Category Archives: Uncategorized

On the flip side

I give that a thumbs up!

Yesterday I shared a frustration, today, I’ll share one of those happy moments. We were bumming over the bad review, and have been for a few days, when what appears in one of our mailboxes? That’s right, some positive feedback, and a feature request! Woo-hoo!

Thank you for offering such a usable app. I hope you will continue developing others as clinically useful as RxCalc.

Thanks for that! It’s nice to hear something positive after getting a bad review.

Oh, what did he ask for? Glad you asked.

I seldom order peak levels anymore except in certain cases. As you know, most of the time we can do a very good job dosing and monitoring vanco patients with trough levels only. Because RxCalc requires both peak and trough levels in order to use the “Adjust with Levels” portion of the app, I am rarely able to use this feature. Is there any way to allow the peak level input to be optional?

Ahh, just you wait.

Vancomycin and nephrotoxicity in hospitalized patients

An article on the possible link between vancomycin trough concentrations and nephrotoxicity appears in a recent issue of Clinical Infectious Diseases (2009;49:507-14) . The article describes a retrospective study of 166 patients treated at Albany Medical Center Hospital in Albany, New York between January 2005 and December 2006. The study found that patients in the ICU, those with a weight of >/= 101 kg, and those with prolonged exposure to elevated vancomycin troughs (> 20mg/L) were associated with a greater risk for developing nephrotoxicity. The authors conclude that the vancomycin trough value was the parameter that best described this risk of toxicity. Based on this information, it appears that successful treatment of serious methicillin-resistant S.aureus infections with higher minimum inhibitory concentrations (MIC) may place patients at a greater risk for developing nephrotoxicity. The findings in the article are significant as recent guidelines recommend higher vancomycin trough concentrations for complicated S.aureus infections.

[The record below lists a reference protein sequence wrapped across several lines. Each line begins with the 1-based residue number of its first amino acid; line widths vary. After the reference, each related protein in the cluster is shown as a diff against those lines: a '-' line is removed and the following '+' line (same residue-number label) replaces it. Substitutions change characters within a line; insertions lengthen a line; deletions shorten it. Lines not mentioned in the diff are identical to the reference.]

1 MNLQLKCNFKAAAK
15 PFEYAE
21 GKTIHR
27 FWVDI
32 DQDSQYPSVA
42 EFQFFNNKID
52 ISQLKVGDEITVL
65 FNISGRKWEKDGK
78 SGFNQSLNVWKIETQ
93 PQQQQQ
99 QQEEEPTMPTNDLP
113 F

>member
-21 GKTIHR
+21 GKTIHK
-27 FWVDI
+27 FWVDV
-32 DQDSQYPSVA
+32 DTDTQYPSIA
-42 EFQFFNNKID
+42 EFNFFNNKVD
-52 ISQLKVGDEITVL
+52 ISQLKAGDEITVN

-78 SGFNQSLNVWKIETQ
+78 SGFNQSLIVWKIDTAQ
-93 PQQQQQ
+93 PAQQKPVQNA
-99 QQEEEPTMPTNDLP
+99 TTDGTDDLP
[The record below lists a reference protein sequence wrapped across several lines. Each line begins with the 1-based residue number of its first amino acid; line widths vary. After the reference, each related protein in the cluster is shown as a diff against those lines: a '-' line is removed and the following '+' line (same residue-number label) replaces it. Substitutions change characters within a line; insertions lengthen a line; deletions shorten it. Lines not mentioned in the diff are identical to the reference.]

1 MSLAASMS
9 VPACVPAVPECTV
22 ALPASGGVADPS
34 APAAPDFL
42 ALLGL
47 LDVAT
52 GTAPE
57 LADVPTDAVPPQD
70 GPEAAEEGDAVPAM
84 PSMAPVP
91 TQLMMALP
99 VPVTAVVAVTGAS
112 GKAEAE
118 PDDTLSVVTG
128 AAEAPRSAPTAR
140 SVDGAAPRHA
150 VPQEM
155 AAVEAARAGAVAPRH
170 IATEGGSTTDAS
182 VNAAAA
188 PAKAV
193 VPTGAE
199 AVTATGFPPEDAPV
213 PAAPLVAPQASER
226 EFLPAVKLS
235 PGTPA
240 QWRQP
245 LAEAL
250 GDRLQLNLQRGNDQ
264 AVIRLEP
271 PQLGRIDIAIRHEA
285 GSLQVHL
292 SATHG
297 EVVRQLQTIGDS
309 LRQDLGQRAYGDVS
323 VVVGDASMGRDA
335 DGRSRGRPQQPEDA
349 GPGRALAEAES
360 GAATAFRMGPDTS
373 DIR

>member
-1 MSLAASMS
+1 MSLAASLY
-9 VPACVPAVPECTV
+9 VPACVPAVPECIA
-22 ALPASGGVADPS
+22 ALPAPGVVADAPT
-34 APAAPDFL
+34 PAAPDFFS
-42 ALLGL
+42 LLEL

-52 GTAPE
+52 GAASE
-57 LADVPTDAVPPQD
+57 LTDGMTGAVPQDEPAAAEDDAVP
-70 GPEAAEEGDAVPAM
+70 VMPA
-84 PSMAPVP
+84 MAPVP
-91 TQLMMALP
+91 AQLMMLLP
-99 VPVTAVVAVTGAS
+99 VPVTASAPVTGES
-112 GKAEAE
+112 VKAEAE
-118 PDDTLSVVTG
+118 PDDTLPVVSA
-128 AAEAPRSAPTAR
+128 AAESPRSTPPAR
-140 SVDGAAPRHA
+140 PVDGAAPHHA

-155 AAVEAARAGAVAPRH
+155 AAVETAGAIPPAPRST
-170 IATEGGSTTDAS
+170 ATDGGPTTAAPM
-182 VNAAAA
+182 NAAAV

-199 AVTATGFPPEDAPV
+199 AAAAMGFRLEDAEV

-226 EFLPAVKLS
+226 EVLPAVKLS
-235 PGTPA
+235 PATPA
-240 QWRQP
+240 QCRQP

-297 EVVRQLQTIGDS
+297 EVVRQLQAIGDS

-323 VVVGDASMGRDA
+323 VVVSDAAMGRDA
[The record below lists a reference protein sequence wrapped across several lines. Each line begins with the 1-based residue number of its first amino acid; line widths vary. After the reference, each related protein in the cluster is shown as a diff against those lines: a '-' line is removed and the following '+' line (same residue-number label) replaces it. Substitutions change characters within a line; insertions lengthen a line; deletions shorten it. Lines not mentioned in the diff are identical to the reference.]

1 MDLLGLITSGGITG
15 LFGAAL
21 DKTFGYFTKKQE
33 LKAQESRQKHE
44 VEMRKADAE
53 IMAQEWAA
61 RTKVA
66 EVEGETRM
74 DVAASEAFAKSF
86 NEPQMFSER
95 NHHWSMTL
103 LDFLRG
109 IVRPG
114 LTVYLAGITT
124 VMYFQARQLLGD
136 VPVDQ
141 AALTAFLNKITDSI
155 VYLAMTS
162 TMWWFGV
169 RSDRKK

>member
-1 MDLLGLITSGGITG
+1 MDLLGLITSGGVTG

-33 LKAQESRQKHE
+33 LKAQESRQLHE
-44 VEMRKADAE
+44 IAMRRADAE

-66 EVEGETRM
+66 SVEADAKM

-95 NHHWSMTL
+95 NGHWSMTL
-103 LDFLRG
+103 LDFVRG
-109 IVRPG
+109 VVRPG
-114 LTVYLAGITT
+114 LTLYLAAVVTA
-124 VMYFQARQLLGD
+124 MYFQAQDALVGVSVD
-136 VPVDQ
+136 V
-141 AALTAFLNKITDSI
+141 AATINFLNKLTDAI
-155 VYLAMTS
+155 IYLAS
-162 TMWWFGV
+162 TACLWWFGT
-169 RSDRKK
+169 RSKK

Although interesting and possibly informative, the information contained in the study is based on a small observational study in a single facility. The findings cannot necessarily be extrapolated to any significant degree to other patient populations and further studies are necessary to confirm the results on a larger scale. For now it appears that aggressive vancomycin therapy in addition to cautious monitoring of renal function and patient status is prudent when trough levels are approaching 20mg/L.

Why I wanted RxCalc

Cross-post from Jerry is our resident PharmD and co-creator of RxCalc.

I have a couple of passions when it comes to pharmacy. The first is a love of pharmacy technology. Very few pharmacists have an appreciation for the “operations” side of pharmacy which includes automated dispensing cabinets, automated carousels, automated TPN compounders, Pharmacy Information System, etc. These tools are absolutely necessary if we want to get pharmacists out of the physical pharmacy and at the bedside where they belong. My second passion is a little less known discipline known as pharmacokinetics. I have no idea why I like pharmacokinetics; I just do. Some kids like PB&J and some don’t. It’s just the way it is.